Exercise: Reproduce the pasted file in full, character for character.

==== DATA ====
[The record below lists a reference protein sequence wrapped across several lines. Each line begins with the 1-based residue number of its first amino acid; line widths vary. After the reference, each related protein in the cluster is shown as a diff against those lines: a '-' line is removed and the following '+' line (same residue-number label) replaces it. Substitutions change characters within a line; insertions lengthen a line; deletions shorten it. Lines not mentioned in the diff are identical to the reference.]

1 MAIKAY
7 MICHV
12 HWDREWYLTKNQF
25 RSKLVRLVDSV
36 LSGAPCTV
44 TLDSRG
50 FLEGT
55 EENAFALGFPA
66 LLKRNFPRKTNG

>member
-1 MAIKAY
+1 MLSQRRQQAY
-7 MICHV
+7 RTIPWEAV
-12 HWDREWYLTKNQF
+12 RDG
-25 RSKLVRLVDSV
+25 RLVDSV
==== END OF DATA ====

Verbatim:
[The record below lists a reference protein sequence wrapped across several lines. Each line begins with the 1-based residue number of its first amino acid; line widths vary. After the reference, each related protein in the cluster is shown as a diff against those lines: a '-' line is removed and the following '+' line (same residue-number label) replaces it. Substitutions change characters within a line; insertions lengthen a line; deletions shorten it. Lines not mentioned in the diff are identical to the reference.]

1 MAIKAY
7 MICHV
12 HWDREWYLTKNQF
25 RSKLVRLVDSV
36 LSGAPCTV
44 TLDSRG
50 FLEGT
55 EENAFALGFPA
66 LLKRNFPRKTNG

>member
-1 MAIKAY
+1 MLSQRRQQAY
-7 MICHV
+7 RTIPWEAV
-12 HWDREWYLTKNQF
+12 RDG
-25 RSKLVRLVDSV
+25 RLVDSV